On April 17, 2013, the Association of American Universities (AAU), Association of Public and Land-grant Universities (APLU), and Association of Research Libraries (ARL) released this two-page statement by David E. Shulenburger calling on the research university community to provide input to the US Government for increasing access to the results of federally funded research.
This webcast, recorded March 21, 2013, describes research conducted at the University of Tennessee on the value of the information commons. Presenters include Steven Smith, Professor and Dean of Libraries; Gayle Baker, Professor and Electronic Resources Coordinator; and Teresa Walker, Associate Professor and Head of Integrated User Services.
The LibValue project (http://libvalue.cci.utk.edu/) is a three-year study funded by the Institute of Museum and Library Services to define and measure ways in which libraries create value through teaching and learning, research, and social, professional, and public engagement. LibValue is a collaboration among the University of Tennessee, Knoxville; the University of Illinois at Urbana-Champaign Libraries; and the Association of Research Libraries, with partners at Syracuse University and Bryant University.
This March 7, 2013, webcast presented by ARL and Ithaka S+R provides an overview of the recent report of the same name (PDF) as well as community responses to the findings. Speakers include Judy Ruttenberg (ARL), Nancy Maron (Ithaka S+R), Lisa Carter (Ohio State University), Anne Kenney (Cornell University), Ann Thornton (New York Public Library), and Sarah Pickle (Ithaka S+R).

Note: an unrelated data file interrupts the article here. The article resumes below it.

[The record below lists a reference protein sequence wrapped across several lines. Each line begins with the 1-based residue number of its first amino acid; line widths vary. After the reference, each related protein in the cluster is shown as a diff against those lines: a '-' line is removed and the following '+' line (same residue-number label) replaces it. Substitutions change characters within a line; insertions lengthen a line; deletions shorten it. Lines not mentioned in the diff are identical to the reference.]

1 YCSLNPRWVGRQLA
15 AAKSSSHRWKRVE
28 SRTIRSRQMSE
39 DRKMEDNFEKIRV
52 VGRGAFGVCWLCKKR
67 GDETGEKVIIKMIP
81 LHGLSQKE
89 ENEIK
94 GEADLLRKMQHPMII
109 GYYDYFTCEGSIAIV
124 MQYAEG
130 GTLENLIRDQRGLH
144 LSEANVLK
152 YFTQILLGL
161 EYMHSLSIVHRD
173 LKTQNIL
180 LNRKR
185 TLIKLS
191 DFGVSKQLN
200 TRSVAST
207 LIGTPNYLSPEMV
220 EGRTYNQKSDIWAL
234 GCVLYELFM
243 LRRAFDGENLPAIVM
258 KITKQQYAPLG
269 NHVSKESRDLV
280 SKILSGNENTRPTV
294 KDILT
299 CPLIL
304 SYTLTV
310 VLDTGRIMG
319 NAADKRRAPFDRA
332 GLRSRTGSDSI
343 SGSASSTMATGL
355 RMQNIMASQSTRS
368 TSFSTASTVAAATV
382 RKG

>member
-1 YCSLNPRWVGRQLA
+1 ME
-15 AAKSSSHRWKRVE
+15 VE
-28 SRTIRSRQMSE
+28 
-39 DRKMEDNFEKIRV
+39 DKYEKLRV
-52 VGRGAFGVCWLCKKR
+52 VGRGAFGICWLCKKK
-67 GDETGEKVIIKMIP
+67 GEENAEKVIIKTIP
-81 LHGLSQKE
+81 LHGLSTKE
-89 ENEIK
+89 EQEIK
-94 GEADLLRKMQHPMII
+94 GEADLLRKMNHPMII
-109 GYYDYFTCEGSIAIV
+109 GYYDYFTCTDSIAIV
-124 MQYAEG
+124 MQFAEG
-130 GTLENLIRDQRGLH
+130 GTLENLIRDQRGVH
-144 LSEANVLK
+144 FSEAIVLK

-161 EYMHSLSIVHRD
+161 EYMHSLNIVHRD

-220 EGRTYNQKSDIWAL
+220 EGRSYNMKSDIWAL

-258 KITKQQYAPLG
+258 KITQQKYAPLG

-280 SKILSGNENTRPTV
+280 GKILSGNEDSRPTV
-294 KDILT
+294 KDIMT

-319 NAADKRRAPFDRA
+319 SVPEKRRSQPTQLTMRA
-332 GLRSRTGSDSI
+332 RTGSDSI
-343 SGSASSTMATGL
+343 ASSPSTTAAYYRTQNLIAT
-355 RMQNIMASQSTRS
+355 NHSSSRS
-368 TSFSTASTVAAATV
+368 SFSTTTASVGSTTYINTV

The Association of Research Libraries (ARL) and the Canadian Association of Research Libraries (CARL) commend Edwin Mellen Press’s decision to discontinue its lawsuit against McMaster University and academic librarian Dale Askey. Nevertheless, both associations urge Mr. Richardson, founder and editor of Edwin Mellen Press, to discontinue as well his personal lawsuit against Mr. Askey...
In this webcast held on March 5, 2013, Martha Kyrillidou and Shaneka Morris of ARL's Statistics and Assessment program describe how to effectively use data from the ARL Annual Salary Survey to promote higher salaries for library professionals. They highlight salary comparisons from a number of perspectives, including geographic region, type of library (public/private), rank structure, and position categories. The webcast also touches on the history of the ARL Annual Salary Survey and its data collection approach, provides information on the utility of the salary information in the annual ARL publication, and discusses some key changes made to modernize the job categories to reflect current job titles.
While many research libraries have begun to digitize their collections and share best practices around the steps required to create digital content, much less is known about what happens post-launch. Building on previous research by Ithaka S+R that defined key aspects of sustainable digital content, Appraising our Digital Investment: Sustainability of Digitized Special Collections in ARL Libraries offers a first look at the practices, attitudes, costs, and revenues associated with caring for digitized special collections. The report shares results from a survey conducted on the sustainability of digitized special collections at ARL member institutions.